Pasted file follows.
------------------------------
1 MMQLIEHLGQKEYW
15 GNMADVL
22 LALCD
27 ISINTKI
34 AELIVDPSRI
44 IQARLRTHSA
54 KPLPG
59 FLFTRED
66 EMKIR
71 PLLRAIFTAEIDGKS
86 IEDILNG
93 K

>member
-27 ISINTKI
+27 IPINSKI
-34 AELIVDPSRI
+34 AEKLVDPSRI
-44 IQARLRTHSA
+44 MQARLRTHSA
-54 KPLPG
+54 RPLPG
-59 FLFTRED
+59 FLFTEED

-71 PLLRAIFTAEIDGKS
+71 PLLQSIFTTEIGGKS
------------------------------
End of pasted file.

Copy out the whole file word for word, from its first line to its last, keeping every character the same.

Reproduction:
1 MMQLIEHLGQKEYW
15 GNMADVL
22 LALCD
27 ISINTKI
34 AELIVDPSRI
44 IQARLRTHSA
54 KPLPG
59 FLFTRED
66 EMKIR
71 PLLRAIFTAEIDGKS
86 IEDILNG
93 K

>member
-27 ISINTKI
+27 IPINSKI
-34 AELIVDPSRI
+34 AEKLVDPSRI
-44 IQARLRTHSA
+44 MQARLRTHSA
-54 KPLPG
+54 RPLPG
-59 FLFTRED
+59 FLFTEED

-71 PLLRAIFTAEIDGKS
+71 PLLQSIFTTEIGGKS